Relatively bland foods with a dry texture are often among the best foods to eat to help eliminate excess saliva. Examples include crackers, baked chips, toast and dry cereals. If your excess saliva production occurs throughout the day, pack small containers of crackers or dry cereal and keep them with you at all times. Although salty foods should be eaten in moderation, they can help temporarily solve your saliva problems. Along with salted crackers, you might try sucking on salted sunflower seeds or snacking on a small handful of salted nuts. Between snacks, chewing sugarless gum, rinsing your mouth with mouthwash or brushing your teeth frequently can also help eliminate excess saliva.



Foods to Avoid
During an episode of excess salivation, avoid sweet, spicy and sour foods. These foods often cause hypersecretion --- an immediate production of saliva to help coat the mouth and throat. In fact, just smelling these types of foods might cause your saliva production to kick into overdrive. Also, avoid any foods that make you nauseous --- whether by sight, smell or taste. An episode of nausea commonly triggers the vomiting reflex, which may cause a small amount of stomach acid to reflux into the esophagus. This acid then triggers your salivary glands to produce saliva to neutralize the acid.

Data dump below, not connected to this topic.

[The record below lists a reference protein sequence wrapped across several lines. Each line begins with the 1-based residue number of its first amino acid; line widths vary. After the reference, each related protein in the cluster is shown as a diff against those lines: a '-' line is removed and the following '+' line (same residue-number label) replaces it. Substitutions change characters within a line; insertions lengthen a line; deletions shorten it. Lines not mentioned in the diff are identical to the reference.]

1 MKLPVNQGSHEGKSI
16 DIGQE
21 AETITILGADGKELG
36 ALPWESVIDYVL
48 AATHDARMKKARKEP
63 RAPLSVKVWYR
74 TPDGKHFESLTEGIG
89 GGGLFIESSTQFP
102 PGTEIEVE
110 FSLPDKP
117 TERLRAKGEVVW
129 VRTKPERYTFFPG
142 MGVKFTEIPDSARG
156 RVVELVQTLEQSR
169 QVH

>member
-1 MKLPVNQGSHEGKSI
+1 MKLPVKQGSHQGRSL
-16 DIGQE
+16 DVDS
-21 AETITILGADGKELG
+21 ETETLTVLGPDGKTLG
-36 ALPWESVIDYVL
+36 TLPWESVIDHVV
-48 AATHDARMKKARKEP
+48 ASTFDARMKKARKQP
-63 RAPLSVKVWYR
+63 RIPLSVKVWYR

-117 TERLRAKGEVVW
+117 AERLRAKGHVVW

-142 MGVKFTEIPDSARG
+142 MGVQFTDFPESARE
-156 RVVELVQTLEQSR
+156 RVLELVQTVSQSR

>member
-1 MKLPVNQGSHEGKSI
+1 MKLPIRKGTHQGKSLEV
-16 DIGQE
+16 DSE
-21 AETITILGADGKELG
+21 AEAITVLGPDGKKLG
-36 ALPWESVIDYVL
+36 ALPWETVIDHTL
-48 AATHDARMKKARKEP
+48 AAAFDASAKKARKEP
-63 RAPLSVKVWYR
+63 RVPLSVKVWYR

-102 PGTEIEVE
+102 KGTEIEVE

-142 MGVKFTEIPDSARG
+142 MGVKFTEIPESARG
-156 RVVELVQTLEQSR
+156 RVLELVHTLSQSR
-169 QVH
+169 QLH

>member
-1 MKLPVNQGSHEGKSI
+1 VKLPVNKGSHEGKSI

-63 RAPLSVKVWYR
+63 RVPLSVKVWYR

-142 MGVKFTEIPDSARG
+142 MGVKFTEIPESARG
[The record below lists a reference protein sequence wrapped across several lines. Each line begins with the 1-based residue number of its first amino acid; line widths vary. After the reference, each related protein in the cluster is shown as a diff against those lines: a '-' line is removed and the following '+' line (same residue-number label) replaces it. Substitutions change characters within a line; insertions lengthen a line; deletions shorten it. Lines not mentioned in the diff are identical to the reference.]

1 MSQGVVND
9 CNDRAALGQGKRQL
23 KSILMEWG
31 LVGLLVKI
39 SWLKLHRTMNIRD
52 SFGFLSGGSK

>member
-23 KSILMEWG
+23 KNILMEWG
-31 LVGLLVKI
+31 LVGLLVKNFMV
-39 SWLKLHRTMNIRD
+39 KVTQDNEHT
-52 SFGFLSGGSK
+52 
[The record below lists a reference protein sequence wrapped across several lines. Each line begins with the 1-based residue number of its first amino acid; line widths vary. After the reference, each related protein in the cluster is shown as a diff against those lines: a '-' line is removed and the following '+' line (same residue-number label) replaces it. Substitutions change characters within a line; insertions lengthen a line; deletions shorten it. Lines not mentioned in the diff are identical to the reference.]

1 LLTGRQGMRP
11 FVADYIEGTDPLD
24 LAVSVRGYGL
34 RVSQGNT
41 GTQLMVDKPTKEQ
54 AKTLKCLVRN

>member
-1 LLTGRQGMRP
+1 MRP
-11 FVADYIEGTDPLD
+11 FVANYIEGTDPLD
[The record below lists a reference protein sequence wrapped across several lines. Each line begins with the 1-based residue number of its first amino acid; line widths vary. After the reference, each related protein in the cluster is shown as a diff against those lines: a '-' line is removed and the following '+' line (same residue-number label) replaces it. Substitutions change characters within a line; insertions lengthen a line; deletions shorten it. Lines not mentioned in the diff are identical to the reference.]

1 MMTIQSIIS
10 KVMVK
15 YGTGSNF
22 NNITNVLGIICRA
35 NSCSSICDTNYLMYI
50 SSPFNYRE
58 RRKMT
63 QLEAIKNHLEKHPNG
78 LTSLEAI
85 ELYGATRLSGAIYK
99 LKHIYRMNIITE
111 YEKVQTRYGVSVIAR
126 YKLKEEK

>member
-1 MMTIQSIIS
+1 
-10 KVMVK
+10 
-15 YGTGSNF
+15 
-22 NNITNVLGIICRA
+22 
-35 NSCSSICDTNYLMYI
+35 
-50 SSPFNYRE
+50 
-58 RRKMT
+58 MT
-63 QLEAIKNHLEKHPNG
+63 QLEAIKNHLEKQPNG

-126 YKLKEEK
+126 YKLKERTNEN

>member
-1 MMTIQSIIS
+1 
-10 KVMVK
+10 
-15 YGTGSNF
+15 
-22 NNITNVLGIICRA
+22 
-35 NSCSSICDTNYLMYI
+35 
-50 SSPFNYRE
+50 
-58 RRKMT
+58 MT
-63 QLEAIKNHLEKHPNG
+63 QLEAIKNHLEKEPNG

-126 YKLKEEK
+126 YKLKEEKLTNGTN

Read more: http://www.livestrong.com/article/448810-foods-to-eliminate-excess-saliva/#ixzz2j89z0SSm
 
Best wishes,
 
S.C.
Moderator:Anxiety/Panic

"Courage is not the abscence of fear, it is feeling afraid and doing it anyway!"

"Worrying does not empty tomorrow of its troubles...it empties today of its strength."
Corrie Ten Boom

Panic Syndrome recovery due to CBT

singmearia
New Member


Date Joined Sep 2014
Total Posts : 1
   Posted 9/23/2014 11:16 PM (GMT -6)